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Why Schools Don't Educate--"Disaster of Ignorance"

I sometimes wonder why I put so much of my time and energy into maintaining a network of learning that so floods me with information. This morning, sorting through my email, I noted one from the "Independent Schools Collaboration Group at Diigo.com" and its content drew me to investigate the bit of information it was sharing. This, I think, is why I network with other educators, the lagniappe learning that a sharing online teaching and learning community provides.

- Tag: education independent teaching - Shared By: Sarah Hanawald 2008-05-03 03:19:45

is how it displayed in my email. I clicked to read, and though I don't always completely "read," more likely "scan" full documents, this one is so thoroughly thought-provoking I had to read it word for word. It was only when I reached one passage that mentioned "today in 1990" that I realized the comments from New York's "Teacher of the Year" were made by the 1990 recipient, that I was reading an 18 year-old document.

In part, he said,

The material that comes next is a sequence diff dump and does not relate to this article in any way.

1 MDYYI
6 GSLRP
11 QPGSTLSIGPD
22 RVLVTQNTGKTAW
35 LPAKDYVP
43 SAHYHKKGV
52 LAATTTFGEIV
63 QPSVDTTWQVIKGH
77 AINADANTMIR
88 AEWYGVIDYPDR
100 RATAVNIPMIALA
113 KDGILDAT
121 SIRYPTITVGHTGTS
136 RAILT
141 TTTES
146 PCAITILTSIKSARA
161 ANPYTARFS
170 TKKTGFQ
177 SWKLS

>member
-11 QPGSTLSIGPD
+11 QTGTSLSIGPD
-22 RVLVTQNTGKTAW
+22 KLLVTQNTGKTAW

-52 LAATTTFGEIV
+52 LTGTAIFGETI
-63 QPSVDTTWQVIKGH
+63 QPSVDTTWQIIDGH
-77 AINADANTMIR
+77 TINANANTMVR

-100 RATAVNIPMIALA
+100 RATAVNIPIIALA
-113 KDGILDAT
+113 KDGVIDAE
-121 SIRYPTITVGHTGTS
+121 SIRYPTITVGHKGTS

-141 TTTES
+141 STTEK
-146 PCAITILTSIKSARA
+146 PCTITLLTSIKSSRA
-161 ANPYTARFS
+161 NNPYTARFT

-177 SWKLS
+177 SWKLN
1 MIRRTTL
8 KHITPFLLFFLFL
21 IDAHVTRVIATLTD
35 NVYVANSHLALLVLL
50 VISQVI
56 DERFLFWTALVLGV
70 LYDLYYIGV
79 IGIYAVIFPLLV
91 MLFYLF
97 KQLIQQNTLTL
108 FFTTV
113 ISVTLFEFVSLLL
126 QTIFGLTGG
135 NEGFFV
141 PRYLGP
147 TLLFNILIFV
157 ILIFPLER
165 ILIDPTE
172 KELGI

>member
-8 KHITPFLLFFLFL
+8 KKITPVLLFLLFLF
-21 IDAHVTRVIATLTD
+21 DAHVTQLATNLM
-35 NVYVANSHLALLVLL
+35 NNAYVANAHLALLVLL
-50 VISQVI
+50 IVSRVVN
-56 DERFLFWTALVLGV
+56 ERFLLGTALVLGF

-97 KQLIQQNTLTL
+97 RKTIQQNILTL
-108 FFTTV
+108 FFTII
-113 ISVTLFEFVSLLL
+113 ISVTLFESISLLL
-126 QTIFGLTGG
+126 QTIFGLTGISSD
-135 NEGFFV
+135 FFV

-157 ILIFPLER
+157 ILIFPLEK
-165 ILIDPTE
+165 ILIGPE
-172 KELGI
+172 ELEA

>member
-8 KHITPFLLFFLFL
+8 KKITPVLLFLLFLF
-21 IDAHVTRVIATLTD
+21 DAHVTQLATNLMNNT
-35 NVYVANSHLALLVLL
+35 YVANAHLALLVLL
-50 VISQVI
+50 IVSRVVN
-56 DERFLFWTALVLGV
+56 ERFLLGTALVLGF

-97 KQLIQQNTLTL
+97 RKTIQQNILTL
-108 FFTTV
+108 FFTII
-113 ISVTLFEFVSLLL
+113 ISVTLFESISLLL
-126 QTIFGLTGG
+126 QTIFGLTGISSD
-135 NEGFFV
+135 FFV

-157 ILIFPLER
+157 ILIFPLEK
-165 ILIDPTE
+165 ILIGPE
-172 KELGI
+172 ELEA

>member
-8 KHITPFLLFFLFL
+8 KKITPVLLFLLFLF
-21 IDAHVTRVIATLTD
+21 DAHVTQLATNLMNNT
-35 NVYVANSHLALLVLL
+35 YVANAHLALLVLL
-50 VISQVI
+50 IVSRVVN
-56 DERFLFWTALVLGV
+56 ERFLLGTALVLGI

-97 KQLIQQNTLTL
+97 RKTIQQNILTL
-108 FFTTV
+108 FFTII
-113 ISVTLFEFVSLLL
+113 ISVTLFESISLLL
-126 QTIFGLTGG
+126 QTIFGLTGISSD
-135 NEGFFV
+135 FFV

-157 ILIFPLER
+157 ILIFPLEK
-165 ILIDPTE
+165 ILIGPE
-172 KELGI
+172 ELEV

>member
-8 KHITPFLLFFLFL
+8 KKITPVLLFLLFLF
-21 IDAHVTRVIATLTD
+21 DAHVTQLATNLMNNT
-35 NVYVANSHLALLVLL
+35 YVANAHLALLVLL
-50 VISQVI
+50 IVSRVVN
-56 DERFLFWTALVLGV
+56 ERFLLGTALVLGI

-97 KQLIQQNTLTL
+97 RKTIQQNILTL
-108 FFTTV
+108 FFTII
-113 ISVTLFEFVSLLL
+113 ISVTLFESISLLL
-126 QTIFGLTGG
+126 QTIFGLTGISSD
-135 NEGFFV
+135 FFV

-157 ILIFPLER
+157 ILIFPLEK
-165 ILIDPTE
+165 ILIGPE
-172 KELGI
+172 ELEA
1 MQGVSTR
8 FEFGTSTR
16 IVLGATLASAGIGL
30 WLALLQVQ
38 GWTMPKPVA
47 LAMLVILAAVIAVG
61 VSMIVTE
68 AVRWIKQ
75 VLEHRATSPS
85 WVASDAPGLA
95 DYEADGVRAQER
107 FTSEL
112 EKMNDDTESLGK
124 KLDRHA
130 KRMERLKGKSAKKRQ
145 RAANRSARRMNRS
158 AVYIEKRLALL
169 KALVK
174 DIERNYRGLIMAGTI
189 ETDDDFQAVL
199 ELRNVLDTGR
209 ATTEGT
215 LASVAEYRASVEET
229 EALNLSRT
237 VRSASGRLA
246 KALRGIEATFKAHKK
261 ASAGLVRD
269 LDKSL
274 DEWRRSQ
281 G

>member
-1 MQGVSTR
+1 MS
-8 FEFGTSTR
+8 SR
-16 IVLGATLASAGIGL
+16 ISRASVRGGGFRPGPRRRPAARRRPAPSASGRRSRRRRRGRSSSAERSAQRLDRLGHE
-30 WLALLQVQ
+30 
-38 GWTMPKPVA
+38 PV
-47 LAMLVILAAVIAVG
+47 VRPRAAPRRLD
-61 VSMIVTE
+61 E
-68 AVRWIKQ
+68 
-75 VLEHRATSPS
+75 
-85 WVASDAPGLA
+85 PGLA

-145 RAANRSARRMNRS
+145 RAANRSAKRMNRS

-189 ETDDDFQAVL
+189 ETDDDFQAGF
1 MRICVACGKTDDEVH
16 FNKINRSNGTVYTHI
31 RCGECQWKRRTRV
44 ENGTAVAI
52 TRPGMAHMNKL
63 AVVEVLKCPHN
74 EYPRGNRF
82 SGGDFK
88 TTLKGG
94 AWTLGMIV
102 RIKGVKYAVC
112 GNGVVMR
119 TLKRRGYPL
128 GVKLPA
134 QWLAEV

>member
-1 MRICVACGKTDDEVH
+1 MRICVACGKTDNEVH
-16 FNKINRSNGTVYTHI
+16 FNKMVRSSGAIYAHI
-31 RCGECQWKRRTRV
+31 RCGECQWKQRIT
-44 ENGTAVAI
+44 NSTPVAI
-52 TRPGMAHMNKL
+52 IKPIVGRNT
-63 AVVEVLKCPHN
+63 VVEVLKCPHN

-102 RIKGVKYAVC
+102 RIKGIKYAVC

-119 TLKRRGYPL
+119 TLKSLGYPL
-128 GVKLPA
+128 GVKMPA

I don't think we'll get rid of schools anytime soon, certainly not in my lifetime, but if we're going to change what is rapidly becoming a disaster of ignorance, we need to realize that the school institution "schools" very well, but it does not "educate" - that's inherent in the design of the thing. It's not the fault of bad teachers or too little money spent, it's just impossible for education and schooling ever to be the same thing.

Schools were designed by Horace Mann and Barnard Sears and Harper of the University of Chicago and Thorndyke of Columbia Teachers College and some other men to be instruments of the scientific management of a mass population. Schools are intended to produce through the application of formulae, formulaic human beings whose behavior can be predicted and controlled.

I'm not sure I agree with everything Gatto had to say, but I'm less sure when I consider it in the light of my personal very powerful push-back to the "homework" my son has been so thoroughly saddled with in his sixth grade year of "schooling." If you can read this in its entirety without having something to say about it, you're perhaps a very well-developed product of what John Gatto describes as an "anti-human" process of education. If you'd like to share what you have to say, please comment here.

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